Reading a file and then writing something back

Byron DesertLinux at
Wed Jul 21 19:50:15 CEST 2004

Hi Kevin,

Even though I am fairly new to Python, it appears that you might of 
found a bug with 'r+' writing / reading mode.

Here's a couple of suggestions which you might find helpful:

1) To make your programs faster and less 'error'-prone, you might want 
to read the text file into memory (a list) first, like this:

	f = open("c:/test.txt", "r")
	names = f.readlines()			# Read all lines in file and store data in a list.
	for name in names:			 # Display a listing of all lines in the file.
		print name
	f.close()					      # Close the text file (we'll change it later).

2) When you want to add new names to the "text file" (in memory), you 
can easily do so by doing this:

	names = names + ["William\n"]			# Adds William to the list (text file 
in memory).
	names = names + ["Steven\n"]			 # Adds Steven to the list.
	names = names + ["Tony\n"]			  # Adds Tony to the list also.

3) If you wish to sort the list in memory, you can do this:

	names.sort()								# Places the names in the list now in ascending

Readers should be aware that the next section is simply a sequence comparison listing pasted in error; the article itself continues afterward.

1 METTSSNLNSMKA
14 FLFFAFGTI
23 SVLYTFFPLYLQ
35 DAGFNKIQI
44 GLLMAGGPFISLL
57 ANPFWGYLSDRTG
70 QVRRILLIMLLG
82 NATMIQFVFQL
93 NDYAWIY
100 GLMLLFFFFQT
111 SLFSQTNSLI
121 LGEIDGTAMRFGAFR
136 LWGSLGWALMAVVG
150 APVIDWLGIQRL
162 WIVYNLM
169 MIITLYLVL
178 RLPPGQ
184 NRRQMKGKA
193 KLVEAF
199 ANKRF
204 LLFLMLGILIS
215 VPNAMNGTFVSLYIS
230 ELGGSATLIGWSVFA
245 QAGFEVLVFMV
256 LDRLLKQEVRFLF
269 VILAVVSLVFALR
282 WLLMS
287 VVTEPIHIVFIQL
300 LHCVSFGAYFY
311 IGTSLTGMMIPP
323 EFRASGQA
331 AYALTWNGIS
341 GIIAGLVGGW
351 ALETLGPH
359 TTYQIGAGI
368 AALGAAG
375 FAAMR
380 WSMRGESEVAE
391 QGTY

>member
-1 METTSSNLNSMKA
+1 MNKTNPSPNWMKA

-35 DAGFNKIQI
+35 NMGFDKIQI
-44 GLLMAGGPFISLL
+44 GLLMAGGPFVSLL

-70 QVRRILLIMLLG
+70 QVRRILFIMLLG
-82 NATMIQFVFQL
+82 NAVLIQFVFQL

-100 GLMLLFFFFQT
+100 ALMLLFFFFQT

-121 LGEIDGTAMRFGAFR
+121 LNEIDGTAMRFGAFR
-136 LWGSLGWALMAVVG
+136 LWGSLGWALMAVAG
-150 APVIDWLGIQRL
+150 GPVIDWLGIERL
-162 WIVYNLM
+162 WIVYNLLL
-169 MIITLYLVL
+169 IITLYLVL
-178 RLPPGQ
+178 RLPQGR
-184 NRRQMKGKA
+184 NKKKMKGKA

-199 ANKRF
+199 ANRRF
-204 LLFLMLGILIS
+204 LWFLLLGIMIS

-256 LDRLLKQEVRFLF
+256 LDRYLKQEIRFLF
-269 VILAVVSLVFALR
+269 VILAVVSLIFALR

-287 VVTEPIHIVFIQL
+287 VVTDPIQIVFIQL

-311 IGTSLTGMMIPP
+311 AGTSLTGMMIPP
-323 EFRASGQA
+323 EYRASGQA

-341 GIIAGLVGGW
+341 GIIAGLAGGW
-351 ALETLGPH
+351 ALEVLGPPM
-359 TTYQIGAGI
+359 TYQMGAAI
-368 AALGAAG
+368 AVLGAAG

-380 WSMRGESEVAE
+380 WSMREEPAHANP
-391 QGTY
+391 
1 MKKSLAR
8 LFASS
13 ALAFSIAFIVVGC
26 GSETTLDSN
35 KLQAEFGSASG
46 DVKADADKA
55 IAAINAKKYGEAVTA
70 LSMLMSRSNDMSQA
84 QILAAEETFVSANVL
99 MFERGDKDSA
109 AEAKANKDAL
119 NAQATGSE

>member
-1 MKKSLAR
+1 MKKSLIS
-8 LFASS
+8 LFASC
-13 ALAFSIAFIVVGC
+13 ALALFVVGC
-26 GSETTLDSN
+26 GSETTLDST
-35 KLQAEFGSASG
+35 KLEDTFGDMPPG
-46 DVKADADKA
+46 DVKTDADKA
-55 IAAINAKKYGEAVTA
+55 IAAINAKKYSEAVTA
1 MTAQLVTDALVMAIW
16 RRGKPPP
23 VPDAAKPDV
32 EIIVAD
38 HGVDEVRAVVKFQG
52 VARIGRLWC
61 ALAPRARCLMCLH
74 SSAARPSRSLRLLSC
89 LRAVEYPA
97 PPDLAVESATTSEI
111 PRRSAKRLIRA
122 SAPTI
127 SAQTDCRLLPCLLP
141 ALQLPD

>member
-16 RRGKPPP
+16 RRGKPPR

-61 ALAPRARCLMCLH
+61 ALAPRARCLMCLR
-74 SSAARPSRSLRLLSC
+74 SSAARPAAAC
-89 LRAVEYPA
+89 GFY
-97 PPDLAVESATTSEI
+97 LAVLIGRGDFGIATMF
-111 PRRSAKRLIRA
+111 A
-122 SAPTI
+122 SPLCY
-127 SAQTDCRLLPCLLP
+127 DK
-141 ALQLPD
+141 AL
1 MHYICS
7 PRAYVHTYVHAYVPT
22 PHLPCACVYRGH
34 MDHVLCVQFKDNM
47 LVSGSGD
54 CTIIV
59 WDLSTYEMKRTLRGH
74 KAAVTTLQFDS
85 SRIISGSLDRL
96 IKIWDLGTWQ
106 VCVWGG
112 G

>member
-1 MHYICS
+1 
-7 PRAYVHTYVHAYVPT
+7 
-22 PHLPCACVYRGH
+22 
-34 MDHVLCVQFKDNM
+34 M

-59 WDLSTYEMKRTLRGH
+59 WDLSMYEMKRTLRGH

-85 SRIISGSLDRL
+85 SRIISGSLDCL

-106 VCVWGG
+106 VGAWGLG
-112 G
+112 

order (A - Z).

4) Finally, to re-write the text file on the disk, you can do this:

	f = open("c:/test.txt", "w")			# Re-write the file from scratch with 
revised info.
	for name in names:				      # For each name that is in the list (names)
		f.write(name)					    # Write it to the file.
	f.close()							   # Finally, since the file has now been 100% 
rewritten with new data, close it.


Why does this have advantages?  Several reasons, which are:

1) It does the processing in the memory, which is much quicker.  Faster 
programs are always a nice feature!
2) It allows for additional processes to occur, such as sorting, etc.
3) It reduces the chances of "having a disk problem."  One simple read & 
  one simple write.

Hope this helps,


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